I would probably first try the exact amount of quick oats as rolled oats and see if I liked that. It’s going to be edible in any case, so there’s no risk in wasting ingredients. If I didn’t love that texture, I’d try backing the oats down to 5 1/4 cups instead of 6 and see how that turned out. 

I’ve been meaning to play around with grinding quick oats to oat flour in my food processor and see how we like the finer texture. On the other hand…

I’m also dying to develop a baked steel cut oat recipe; I’d love that extra bit of hearty texture. But for that, the ratio of liquid to oats would likely have to change again. You would likely need a lot less oats for steel cut. They’re going to need more moisture. 

Bottom line? Yes, you can make baked oatmeal with any sort of oat. But each type of oat will change the outcome. Experimenting is necessary to get the consistency you like best.

I would skip steel cut for this particular recipe. But, I think you can easily play around with subbing quick oats.

Two bowls, one showing eggs, yogurt, vanilla and olive oil in a mixing bowl and the other with the mixture combined

How to make baked oatmeal in one bowl

I’ve developed this recipe as a one bowl deal. The easier the better, right?

There is a little trick I use to insure we get a well mixed batter. Here’s how it goes…

First, you’ll mix up the eggs, yogurt, olive oil and vanilla. You want to get them nicely combined before you add the real liquid, the milk. Trust me. It will be much harder to break up and incorporate the eggs, if you add the milk with everything else.

When that first group of ingredients is whisked up, you’ll have a nice creamy mixture (right hand photo above).

Now, whisk in the milk. The mixture will now be much thinner, but it will be well combined.

Two mixing bowls, one showing the milk and yogurt mixture, the other with oats floating on top of the mixture

Time for the oats. Measure out your oats right on top of the milk mixture, but DO NOT STIR yet! We need them to sit quietly on top of the milk mixture while we add the rest of our dry ingredients.

Sprinkle the salt, cinnamon and baking powder evenly over the oats. Do this instead of just dropping them in piles on top. This will help distribute it more evenly when you start to stir. 

Then, all you’ve got to do is mix it up! I like to start by lifting the bottom mixture and pulling it over the top. Then turn the bowl and repeat and repeat until I’ve submerged all of the oats. Then, I just stir.

Do you have to follow this exact stirring process? No, but I do find it gives the dry ingredients a better chance of even distribution. (Or, at least I’d like to think so :)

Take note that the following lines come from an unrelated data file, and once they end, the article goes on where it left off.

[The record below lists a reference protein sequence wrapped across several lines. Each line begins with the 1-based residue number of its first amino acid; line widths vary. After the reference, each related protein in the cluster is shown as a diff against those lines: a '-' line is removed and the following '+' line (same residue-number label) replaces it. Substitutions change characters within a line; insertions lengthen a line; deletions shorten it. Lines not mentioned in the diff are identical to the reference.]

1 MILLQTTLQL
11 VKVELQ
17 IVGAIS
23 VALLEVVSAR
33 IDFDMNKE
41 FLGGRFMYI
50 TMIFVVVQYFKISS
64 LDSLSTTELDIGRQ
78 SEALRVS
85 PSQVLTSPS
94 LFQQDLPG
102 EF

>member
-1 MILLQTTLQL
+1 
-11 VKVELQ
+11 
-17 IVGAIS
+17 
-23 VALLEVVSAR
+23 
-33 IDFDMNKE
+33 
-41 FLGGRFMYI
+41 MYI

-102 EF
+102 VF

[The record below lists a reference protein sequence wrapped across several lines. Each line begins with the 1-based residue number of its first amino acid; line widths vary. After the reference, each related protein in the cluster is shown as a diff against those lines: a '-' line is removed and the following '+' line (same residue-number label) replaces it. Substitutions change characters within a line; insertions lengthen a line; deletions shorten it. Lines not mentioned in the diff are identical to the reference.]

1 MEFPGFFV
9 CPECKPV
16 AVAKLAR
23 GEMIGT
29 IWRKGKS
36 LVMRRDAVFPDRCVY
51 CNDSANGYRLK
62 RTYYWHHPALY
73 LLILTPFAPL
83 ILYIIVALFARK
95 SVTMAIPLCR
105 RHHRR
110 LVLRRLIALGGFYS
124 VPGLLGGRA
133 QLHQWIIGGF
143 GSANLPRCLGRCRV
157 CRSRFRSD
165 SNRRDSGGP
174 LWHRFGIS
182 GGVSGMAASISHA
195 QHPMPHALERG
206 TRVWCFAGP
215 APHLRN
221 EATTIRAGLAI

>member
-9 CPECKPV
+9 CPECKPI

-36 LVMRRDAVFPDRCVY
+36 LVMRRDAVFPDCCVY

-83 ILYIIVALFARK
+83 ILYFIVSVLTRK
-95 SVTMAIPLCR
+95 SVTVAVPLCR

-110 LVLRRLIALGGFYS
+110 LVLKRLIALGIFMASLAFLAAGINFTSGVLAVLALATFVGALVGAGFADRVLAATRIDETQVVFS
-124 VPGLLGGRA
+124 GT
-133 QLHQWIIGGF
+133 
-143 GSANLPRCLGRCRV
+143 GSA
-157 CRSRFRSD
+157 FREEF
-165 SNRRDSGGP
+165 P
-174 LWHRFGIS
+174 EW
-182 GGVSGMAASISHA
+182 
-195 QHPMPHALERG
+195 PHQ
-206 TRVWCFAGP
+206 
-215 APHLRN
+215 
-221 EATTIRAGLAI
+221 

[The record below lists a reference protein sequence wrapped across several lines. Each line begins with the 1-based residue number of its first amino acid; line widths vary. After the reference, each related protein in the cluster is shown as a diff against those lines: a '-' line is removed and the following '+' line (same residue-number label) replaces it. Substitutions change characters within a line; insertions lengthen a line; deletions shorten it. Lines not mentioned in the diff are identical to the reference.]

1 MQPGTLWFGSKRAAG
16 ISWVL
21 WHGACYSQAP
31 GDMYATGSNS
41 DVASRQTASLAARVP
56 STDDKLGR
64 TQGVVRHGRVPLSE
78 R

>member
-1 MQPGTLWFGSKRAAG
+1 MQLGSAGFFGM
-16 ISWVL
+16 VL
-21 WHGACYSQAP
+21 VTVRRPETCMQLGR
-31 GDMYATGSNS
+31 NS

I usually use the cinnamon as my clue. Once I see those flecks of cinnamon mixed throughout the batter and the oats are completely saturated with the wet ingredients, I’m done. Just pour it in the pan and bake.

Three mixing bowls showing the addition of dry ingredients and then the final mixed batter

Can I make baked oatmeal ahead of time?

Yes. Absolutely. We’re planning for leftovers anyway, right?  In fact, I almost always make it the night before so that I’m already starting day one without having to cook breakfast. #sleepingoals

Overhead view of Big Batch Oatmeal batter in baking pan before baking

How much sweetener should I add to the recipe?

You’ll see that I’ve added zero, zilch, nada. Why? Because this has become a base recipe for infinite combinations. I started by making it with some sugar, but my family started to vote no on sugar in the recipe. (Wait, what?!? lol!)

They preferred to customize their individual bowls to their own taste depending upon how they felt that day. This works swimmingly for me because I like to control how much sugar is in my bowl.

In my other baked oatmeal recipes, there is usually some sweetness included in the recipe. 

My Blueberry Pie Baked Oatmeal had no sugar in the oat part because it’s topped with a sweet crumb topping.

But in my Baked Apple Oatmeal, there’s 1/4 cup of brown sugar in the oatmeal mixture as well as a sweet crisp/crumb topping. Of course, there’s sweetness in both of those recipes from the fruit.

Fruit also adds sweetness in this Ultimate Carrot Cake Baked Oatmeal, but yes, there’s some brown sugar in the oat mixture as well.

So, I repeat, there’s NO added sugar in THIS Big Batch Baked Oatmeal base recipe. 

However, if you want that sweetness right off the start? Use this chart to figure out how much sweetness to add:

If you normally add this
amount of sugar/sweetener
to ONE bowl of oatmeal
Add this amount
of sugar/sweetener to
the whole recipe
1 teaspoon 1/4 cup
2 teaspoons 1/2 cup
3 teaspoons 3/4 cup

If you normally add this
amount of sugar/sweetener
to ONE bowl of oatmeal
Add this amount
of sugar/sweetener to
the whole recipe
1 teaspoon 1/4 cup
2 teaspoons 1/2 cup
3 teaspoons 3/4 cup

What kind of sweeteners can I use?